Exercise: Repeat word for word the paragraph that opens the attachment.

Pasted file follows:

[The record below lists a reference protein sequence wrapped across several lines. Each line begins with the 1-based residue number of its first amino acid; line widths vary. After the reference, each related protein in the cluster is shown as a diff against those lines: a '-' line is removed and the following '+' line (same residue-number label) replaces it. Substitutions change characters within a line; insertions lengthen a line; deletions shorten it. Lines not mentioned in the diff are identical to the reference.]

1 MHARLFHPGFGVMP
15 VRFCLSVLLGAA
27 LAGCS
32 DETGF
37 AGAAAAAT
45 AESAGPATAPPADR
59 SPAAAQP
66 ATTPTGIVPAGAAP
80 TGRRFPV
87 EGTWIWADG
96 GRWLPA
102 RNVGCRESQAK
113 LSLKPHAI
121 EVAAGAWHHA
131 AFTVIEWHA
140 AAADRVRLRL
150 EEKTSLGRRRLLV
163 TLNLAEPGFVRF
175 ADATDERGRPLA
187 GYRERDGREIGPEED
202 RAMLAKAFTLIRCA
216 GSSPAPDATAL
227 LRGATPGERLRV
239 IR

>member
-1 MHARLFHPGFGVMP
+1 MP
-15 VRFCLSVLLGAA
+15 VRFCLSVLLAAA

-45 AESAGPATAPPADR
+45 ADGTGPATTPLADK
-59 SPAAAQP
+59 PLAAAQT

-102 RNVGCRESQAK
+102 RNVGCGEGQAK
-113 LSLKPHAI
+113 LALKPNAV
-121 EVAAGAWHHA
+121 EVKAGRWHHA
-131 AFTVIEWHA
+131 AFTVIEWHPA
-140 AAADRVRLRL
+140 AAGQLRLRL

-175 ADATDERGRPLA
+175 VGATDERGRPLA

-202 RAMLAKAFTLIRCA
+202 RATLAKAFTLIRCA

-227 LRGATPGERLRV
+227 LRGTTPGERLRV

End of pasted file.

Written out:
[The record below lists a reference protein sequence wrapped across several lines. Each line begins with the 1-based residue number of its first amino acid; line widths vary. After the reference, each related protein in the cluster is shown as a diff against those lines: a '-' line is removed and the following '+' line (same residue-number label) replaces it. Substitutions change characters within a line; insertions lengthen a line; deletions shorten it. Lines not mentioned in the diff are identical to the reference.]